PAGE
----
SOS Tartarugas works in Cape Verde protecting nesting loggerheads turtles (Caretta caretta) and their habitat. Cape Verde is the third most important nesting area for loggerheads in the world. Turtles are at risk from hunting for meat, stealing of eggs, removal of sand for building and unregulated tourism development. Our email is
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Thursday, September 22, 2011

Nice feedback from our lovely visitors

It's always great to know that your work is appreciated so here are a few emails we have received from recent visitors to Sal.

Sent: 15 September 2011 19:02
To: Neal Clayton
Subject: Re: Muckel the turtle

Thanks for the mail ... It was really impressive to see how loving you all you care about the turtles.
It's good to know that you are. We hope to hear from you again.
Good luck and see you soon,

Wolfgang and Ilona

Sent: 18 September 2011 08:14
To: 'Neal Clayton'
Subject: AW: Schildi the turtle

Hello SOS-Tartarugas-Team!
Thanks for photos and help to save our envirement. It’s a very important job for th world.
Best regards from Austria.
Sent: 21 September 2011 10:49
To: Neal Clayton
Subject: Re: Chayla the turtle

Hi Neal, 
            Thank you for the email on chayla, I foward it onto my neice with same name, she is 9yrs old and thinks it is awesome, Chayla took the certificate and photos to school where her teacher showed her class, her teacher have asked Chayla if they could track it, she said could'nt, so he have asked Chayla and the group on her table to do research on the turtles, I have looked on the internet and there are so many sites, I am hoping you can recomend a site that would be suitable for Chayla's age group, thank you. 

Sent: 20 September 2011 07:08
To: Neal Clayton
Subject: Re: Becki the turtle

Hi Neal,

thank you very much for the pictures.
I work in a travel agency and I will tell all my clients who go to Cabo Verde to adopt hatchlings, too!

Have a nice day.

Best regards


Precious words like these help to keep the Rangers going when the work is tough and the hours are very long!  Thanks everyone.

Free the quad!

One of the biggest challenges of the project is reliable transport.  Both in terms of our own and also finding taxi and pick up drivers who are willing to work at night (and don't fall asleep when they are supposed to be collecting people for patrol!)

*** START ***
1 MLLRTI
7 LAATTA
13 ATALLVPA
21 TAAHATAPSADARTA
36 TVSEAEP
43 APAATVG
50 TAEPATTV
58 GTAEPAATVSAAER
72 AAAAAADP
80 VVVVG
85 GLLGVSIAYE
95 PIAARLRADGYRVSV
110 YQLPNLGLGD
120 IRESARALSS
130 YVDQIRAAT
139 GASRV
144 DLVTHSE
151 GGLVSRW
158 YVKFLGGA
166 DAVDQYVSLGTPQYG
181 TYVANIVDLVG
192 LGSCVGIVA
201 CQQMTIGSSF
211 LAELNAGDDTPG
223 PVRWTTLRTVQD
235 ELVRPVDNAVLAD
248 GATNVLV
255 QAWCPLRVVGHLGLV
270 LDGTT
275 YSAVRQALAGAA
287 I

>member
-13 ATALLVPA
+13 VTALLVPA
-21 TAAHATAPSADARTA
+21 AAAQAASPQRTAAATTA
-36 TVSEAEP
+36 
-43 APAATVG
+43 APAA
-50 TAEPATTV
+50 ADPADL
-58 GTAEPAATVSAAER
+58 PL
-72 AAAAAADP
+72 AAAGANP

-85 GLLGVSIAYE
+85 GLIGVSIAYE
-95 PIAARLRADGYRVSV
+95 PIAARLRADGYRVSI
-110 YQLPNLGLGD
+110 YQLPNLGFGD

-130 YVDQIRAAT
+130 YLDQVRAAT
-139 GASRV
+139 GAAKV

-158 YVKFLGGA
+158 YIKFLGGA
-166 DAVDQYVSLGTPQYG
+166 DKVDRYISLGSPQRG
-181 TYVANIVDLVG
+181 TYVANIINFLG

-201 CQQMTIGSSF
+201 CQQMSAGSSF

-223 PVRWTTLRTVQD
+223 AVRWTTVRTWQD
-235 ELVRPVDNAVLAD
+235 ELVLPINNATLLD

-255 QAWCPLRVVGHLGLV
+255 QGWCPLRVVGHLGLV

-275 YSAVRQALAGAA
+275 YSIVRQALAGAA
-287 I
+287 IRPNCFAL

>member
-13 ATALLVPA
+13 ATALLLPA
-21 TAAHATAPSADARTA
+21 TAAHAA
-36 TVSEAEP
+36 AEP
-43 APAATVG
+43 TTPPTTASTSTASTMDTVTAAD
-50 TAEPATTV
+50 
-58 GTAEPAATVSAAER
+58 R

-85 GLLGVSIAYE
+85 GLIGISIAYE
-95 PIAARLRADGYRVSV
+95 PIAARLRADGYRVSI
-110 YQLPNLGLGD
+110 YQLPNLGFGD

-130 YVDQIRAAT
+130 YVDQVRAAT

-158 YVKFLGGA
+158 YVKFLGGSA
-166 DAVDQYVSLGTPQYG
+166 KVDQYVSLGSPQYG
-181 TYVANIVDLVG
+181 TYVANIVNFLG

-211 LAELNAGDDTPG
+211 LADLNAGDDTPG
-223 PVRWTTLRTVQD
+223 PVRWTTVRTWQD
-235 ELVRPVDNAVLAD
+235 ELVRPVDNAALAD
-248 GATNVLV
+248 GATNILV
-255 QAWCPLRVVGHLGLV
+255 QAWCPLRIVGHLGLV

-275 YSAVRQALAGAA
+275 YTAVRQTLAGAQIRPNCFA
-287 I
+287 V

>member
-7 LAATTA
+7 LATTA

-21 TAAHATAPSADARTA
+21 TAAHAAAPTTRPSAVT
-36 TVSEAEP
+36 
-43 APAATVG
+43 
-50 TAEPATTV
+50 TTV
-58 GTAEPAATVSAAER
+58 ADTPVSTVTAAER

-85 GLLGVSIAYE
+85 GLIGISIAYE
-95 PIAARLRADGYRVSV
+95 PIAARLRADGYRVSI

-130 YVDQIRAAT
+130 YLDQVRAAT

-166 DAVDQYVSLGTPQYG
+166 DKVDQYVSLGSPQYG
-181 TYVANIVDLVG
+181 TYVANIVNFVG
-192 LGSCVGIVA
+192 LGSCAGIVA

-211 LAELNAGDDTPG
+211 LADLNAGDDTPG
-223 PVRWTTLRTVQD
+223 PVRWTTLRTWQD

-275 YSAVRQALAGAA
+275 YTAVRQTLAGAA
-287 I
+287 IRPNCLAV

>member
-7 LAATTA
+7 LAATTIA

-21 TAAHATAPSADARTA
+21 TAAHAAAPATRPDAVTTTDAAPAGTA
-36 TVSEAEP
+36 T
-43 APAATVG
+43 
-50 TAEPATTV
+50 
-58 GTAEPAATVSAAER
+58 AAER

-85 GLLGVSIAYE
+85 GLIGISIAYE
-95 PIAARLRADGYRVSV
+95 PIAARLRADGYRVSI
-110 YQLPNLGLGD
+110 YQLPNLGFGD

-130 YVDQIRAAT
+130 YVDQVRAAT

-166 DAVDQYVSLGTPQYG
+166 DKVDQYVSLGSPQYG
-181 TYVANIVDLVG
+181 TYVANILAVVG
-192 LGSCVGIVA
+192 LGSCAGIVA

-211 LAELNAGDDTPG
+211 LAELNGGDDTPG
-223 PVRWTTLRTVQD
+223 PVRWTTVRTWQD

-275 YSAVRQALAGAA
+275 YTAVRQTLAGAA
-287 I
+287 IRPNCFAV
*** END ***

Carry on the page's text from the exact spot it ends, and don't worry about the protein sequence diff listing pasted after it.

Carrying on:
During the first couple of years we relied on one quad which somehow made it through to Year 4 until it was stolen.  In Year 3 this was supplemented by the purchase of an ancient Land Rover, the only thing we could afford.  Big mistake.  Charming it may be but reliable it isn't.  It has definitely spent more time sitting rusting outside the house than actually on the road.

This year we splashed out, took out a loan and bought a pick up - second hand but still in pretty good shape.  Must be us then because that has also spent an unfeasible amount of time in the garage.  Since good mechanics are hard to come by each time a vehicle goes to a garage we know it is going to come back with the original problem fixed (maybe) but one or two additional problems caused by not putting it back together properly!
Innocent of all crimes but locked up in the port
The final frustration this year involves the purchase of a quad bike from the UK.  Here it is pictured in April in the yard of the dealer.  And that is the last time we have seen it.  A normally smooth import process has been turned into a deluge of paperwork and confusion and the quad has been sitting in the dock at Palmeira since June, effectively missing the entire season for which is was bought.  The problem?  The quad was used on a farm in Wales and not road registered, therefore there was a suspicion that it was stolen since no papers existed from the relevant UK authority.  Not only that but the dealer put the wrong chassis number on the original paperwork!  Thank goodness for Cape Verde Imports's endless patience and efficiency with the process or I might really have gone mad.

Yesterday I took another (hopefully final) trip into Espargos to sign the 'last' piece of paper and now am hopeful that we may see the quad this side of Christmas.  There's still a small amount of time for it to be useful!

Tuesday, September 20, 2011

Second wave of turtles arrives in Sal

At this time of year, Week 15 of our nesting season, we are all thankful that the activity starts to die down a little, there are less hunters on the beach and we don't need to work as hard.  Naturally we also have a smaller team than we would do at the peak of the season.

Not this year though!  We have the decreased number of Rangers that we usually have but the amount of turtle tracks and nests has risen this week, not declined!

As you can see by the graph above, in every other year by the 18 September the line is going down.    The red line, whic shows 2011 is going UP instead - we had almost a 50% increase in tracks this week compared to last.

On top of that, during the last week, we have also seen lots of untagged turtles.  Normally we would expect to be seeing the same turtles that we have seen all season and have therefore already tagged.